Two Worlds Review
publisher: Southpeak Interactive
developer: Reality Pump
PIV 2000, 512MB RAM
|ESRB rating: M
release date: Aug 14, 07
|» All About Two Worlds on ActionTrip|
Well kids, the past month hasn't brought much. It's kind of weird, since this is usually the time for our traditional E3 coverage, when we are knee-deep in game media. We've been waiting patiently for something to turn up and I must say, this one arrived sooner than expected. The PC version of Reality Pump's open-ended RPG, Two Worlds, fell into our lap, just in time to enliven the notably dry gaming season.
As I've mentioned in our preview for the X360 edition, Two Worlds offers an unsurprisingly generic fantasy setting, putting players into the boots of a young wandering bounty hunter. To cut a long story short (for more plot details, check out the preview), you'll be roaming through a war-torn realm, crammed with various creatures, most of which will be after your blood. Your main goal is to somehow find and rescue your sister and at the same time deal with an evil force that's spreading throughout the land (sigh!).
The game kicks off by allowing you to modify the appearance of your character. You can customize everything from the shape and color of the avatar's eyes, to the outline of his eyebrows, length of limbs, wideness of the chest etc. Before you ask, the answers is no. No, you cannot choose a female character and then spend all day determining the size of her cleavage.
Anyway, there are no character classes or skills to fine-tune before the game. Most of that is handled as you play. As you level up, you get to unlock new combat and magic abilities. It's pretty standard, really.
From the moment you step into this unexplored new virtual world, you'll start to notice similarities with a number of industry classics. Comparisons to games like Elder Scrolls IV: Oblivion, Gothic 3 and even the good old Diablo, are inevitable. The map used for pinpointing relevant spots, NPCs and quest-related locations, greatly resembles the ones from Bethesda's Oblivion. The interface, as well as the inventory, revolves around recognized standards, set long ago by Diablo - they even used fonts almost identical to those in Diablo. Yes, I realize this is not the first time a developer decided to mimic such a classic. Even so, they could've made a greater effort. Still, if nothing else, thanks to these "borrowed" design elements, the GUI is functional and straightforward.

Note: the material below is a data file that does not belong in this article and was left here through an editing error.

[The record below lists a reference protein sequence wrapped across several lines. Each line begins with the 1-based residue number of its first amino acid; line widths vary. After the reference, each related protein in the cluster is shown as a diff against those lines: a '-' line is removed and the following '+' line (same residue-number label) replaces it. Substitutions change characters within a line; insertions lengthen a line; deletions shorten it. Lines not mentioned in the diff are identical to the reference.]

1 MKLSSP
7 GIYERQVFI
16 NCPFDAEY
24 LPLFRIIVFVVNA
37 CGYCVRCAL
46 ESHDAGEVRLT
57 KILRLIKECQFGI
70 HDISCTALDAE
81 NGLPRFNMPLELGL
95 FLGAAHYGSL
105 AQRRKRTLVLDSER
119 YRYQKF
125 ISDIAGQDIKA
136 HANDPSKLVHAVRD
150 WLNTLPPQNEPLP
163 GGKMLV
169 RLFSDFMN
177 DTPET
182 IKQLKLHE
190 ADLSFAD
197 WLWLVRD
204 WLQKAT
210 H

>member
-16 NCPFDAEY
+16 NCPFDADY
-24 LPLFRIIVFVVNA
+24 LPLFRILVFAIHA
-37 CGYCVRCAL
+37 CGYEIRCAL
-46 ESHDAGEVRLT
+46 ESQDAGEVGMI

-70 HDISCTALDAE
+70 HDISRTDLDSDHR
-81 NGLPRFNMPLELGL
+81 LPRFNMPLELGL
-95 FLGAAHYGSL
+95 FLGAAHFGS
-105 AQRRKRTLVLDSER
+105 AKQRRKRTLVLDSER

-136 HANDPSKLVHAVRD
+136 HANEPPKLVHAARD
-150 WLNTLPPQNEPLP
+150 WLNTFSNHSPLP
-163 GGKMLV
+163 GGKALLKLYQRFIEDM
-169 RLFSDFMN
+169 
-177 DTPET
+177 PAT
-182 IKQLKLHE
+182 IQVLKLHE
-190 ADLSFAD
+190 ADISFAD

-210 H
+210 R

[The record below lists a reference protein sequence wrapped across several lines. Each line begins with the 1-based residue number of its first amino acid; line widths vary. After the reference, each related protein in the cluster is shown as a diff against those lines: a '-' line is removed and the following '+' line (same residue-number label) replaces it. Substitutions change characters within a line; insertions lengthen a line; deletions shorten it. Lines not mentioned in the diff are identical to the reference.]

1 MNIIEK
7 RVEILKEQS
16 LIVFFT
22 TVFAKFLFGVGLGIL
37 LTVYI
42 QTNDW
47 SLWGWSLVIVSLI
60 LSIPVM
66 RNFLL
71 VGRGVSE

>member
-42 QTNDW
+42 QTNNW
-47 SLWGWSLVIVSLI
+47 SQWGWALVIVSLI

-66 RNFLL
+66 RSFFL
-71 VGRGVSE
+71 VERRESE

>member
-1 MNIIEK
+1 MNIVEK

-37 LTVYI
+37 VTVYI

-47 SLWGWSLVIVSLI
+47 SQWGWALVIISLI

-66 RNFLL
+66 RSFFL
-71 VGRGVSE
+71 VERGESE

Another Diablo-esque element is the ability to combine items to improve your weapons. In some cases, this can be crucial as you combat particular foes. For instance, your character won't be able to harm spirits at all, unless he wields a weapon with adequate spirit damage. Again, if your weapon doesn't have such characteristics, they can be enhanced with specific items, found scattered throughout the realm. They may also be bought from the right traders.
After the first few hours of play, it becomes obvious that Two Worlds is yet another victim of the somewhat dicey free-roam gameplay formula. In case you forgot how it works, let me refresh your memory. To begin with, there's a set of locations you need to visit in order to continue with the main story. The problem is, players are too easily swayed off course with numerous enemies to fight, random NPCs to chat with and dozens of unexciting side-quests to complete. Having plunged into a wave of tasks, it doesn't take you too long to realize you've seen it all before. And, the clich'd story surely won't be enough to intrigue you further.
Still, with the amount of content on offer, I suppose Two World could attract gamers who are after the common RPG routine. You know: get quest, kill enemies and return to collect your reward. If this is what you're after, I guess the game could keep you occupied for a time. The number of quests, side-quests and NPCs is considerable, so it's safe to say there's plenty to do as you wander through forests, across mountains and lakes. The game also includes a commendable variety of items, weapons and other things to utilize during your adventure.
Even with all the traditional elements there, however, Two Worlds still lacks spirit.
The combat, on the other hand, can be entertaining. There's a satisfying choice of spells for all those who prefer the way of magic. Melee fighting enthusiasts are offered a selection of cool moves - such as kicking up dust into your opponent's face. You can also damage multiple foes simultaneously with melee weapons, if you've leveled up the appropriate fighting skills, of course. To execute all this, players are left with the usual mouse/keyboard combo, which works well.
6.2 Above Average
Plenty of content may keep you occupied for a while, once you get the hang of it the combat can be fun, nice character models;
Feeble story, repetitive, technical errors, there's nothing to entangle players beyond the standard hack'n'slash routine and free-roam gameplay.